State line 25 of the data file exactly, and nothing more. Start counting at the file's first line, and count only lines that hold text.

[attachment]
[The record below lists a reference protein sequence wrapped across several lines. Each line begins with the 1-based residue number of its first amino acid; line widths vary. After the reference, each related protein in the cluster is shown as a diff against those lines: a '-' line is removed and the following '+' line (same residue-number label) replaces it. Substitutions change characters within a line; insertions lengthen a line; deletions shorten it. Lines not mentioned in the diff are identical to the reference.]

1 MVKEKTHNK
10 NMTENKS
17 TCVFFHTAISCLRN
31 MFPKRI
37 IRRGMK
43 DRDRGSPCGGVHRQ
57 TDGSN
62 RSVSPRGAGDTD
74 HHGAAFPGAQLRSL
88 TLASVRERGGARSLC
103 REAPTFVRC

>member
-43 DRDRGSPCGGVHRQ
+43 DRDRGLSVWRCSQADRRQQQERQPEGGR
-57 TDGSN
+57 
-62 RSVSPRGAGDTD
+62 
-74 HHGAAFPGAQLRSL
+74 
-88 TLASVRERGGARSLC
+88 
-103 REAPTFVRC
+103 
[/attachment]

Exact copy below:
+103 